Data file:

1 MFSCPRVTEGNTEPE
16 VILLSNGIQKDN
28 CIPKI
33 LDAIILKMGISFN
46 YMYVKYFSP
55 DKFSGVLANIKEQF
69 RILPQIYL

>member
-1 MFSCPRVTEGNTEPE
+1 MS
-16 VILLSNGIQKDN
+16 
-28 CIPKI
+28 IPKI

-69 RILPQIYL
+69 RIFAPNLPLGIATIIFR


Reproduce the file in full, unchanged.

1 MFSCPRVTEGNTEPE
16 VILLSNGIQKDN
28 CIPKI
33 LDAIILKMGISFN
46 YMYVKYFSP
55 DKFSGVLANIKEQF
69 RILPQIYL

>member
-1 MFSCPRVTEGNTEPE
+1 MS
-16 VILLSNGIQKDN
+16 
-28 CIPKI
+28 IPKI

-69 RILPQIYL
+69 RIFAPNLPLGIATIIFR